On April 3, 2017, the U.S. Supreme Court issued its decision in McLane Co. v. EEOC, addressing how federal courts review subpoenas that the EEOC issues while investigating charges of employment discrimination. McLane involved a claim of gender discrimination from an employee who was fired for failing to pass a physical exam after returning from maternity leave. During the EEOC’s investigation into this gender claim (and the EEOC-initiated charge into age claims arising out of the same physical exam), the agency asked the employer to provide “pedigree information,” meaning the names, Social Security numbers, addresses, and telephone numbers of all employees asked to take physical exams. The employer provided an anonymous list of employees that included gender, job duty, exam score, and the reason for being asked to take the exam, but it refused to provide other requested information.
The EEOC then issued subpoenas demanding the information. When the employer refused to provide it, the EEOC moved to enforce its subpoenas in federal court. The trial court determined that the subpoenaed information was not relevant to the underlying charges of discrimination, but the U.S. Court of Appeals for the Ninth Circuit reversed. When the case got to the Supreme Court, the issue was whether the Ninth Circuit should have reviewed the trial court’s decision under a deferential “abuse of discretion” standard, as opposed to the more rigorous “de novo” standard. The Court settled on the former and reversed the Ninth Circuit.
The Supreme Court emphasized two key points in support of its decision. First, the Court noted a longstanding practice in federal appellate courts of analyzing these types of orders deferentially. Indeed, when Congress amended Title VII to allow the EEOC to issue subpoenas, it did so against an already-established trend of appellate deference to trial courts that reviewed similar subpoenas from the National Labor Relations Board.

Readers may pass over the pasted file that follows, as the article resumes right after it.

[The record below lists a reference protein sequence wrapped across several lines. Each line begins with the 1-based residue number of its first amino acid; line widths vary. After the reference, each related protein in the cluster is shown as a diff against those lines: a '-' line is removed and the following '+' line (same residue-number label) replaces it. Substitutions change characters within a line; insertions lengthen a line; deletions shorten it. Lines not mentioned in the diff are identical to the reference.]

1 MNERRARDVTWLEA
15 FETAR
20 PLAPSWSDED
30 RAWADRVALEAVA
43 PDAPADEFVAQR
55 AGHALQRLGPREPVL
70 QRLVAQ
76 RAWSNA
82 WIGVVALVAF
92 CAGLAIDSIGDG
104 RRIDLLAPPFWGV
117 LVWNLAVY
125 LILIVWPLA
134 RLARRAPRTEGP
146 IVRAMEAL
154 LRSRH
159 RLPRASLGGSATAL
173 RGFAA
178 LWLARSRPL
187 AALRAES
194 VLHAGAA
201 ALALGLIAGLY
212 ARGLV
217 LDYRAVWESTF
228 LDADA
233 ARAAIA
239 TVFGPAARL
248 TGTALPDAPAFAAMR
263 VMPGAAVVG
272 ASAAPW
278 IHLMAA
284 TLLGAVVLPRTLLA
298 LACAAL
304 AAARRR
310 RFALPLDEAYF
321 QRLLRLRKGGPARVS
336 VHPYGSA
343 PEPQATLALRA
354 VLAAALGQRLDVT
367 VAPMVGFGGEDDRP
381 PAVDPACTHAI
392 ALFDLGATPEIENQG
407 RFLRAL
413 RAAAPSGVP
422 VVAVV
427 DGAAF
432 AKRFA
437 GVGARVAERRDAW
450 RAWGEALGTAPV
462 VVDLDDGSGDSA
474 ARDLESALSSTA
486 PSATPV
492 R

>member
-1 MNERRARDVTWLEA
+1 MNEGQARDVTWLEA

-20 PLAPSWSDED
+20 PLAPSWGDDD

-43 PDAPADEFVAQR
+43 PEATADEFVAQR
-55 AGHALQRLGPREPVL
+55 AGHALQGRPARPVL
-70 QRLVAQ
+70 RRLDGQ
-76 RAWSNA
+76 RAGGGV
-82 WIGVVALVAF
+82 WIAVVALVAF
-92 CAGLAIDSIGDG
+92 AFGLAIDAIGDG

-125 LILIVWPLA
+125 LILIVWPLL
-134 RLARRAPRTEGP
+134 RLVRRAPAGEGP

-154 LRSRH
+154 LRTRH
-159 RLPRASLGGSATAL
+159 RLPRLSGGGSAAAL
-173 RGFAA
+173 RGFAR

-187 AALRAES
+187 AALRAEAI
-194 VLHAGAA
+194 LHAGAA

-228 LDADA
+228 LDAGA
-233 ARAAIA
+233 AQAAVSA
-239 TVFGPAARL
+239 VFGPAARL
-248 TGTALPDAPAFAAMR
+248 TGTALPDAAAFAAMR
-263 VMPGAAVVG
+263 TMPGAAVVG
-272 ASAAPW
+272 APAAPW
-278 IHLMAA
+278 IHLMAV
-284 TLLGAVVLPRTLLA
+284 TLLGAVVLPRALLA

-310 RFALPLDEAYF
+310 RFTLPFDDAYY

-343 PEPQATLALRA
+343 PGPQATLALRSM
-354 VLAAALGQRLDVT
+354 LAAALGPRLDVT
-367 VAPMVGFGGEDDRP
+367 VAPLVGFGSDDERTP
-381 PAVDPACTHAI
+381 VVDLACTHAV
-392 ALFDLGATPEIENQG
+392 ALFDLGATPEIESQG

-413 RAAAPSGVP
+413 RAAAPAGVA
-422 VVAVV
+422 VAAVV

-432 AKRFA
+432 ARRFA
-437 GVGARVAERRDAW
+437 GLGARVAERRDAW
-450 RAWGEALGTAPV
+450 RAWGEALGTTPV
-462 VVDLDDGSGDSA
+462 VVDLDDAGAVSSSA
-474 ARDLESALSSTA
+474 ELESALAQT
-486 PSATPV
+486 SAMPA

The Court’s second key point was that trial courts are particularly well suited to analyze the specific facts of a given case and determine whether a particular subpoena is relevant and not unduly burdensome. Accordingly, allowing an appellate court to conduct its own analysis of a subpoena would be an inefficient use of judicial resources.
Practical Considerations for Employers
McLane confirms the legal standards that trial courts must use when reviewing EEOC subpoenas. Although the EEOC has broad authority to obtain evidence that might cast light on allegations of discrimination, there are limits to that authority. Specifically, the requested evidence must relate to the matter under investigation, and producing that evidence must not impose undue burdens on an employer. Employers (and their legal counsel) should carefully review EEOC subpoenas before determining what to produce.
Many employers have had the experience of responding to charges of discrimination in which the EEOC seeks information that far exceeds the scope of the underlying charge. This case is a good reminder that there are limits to the EEOC’s subpoena power.
The practical effect of this decision for employers is twofold. First, it is a good reminder that the EEOC does not enjoy unfettered discretion to obtain information about other current and former employees. Second, the battleground to push back on the EEOC’s subpoena is in the district court.
The full opinion in McLane Co. v. EEOC, is available here.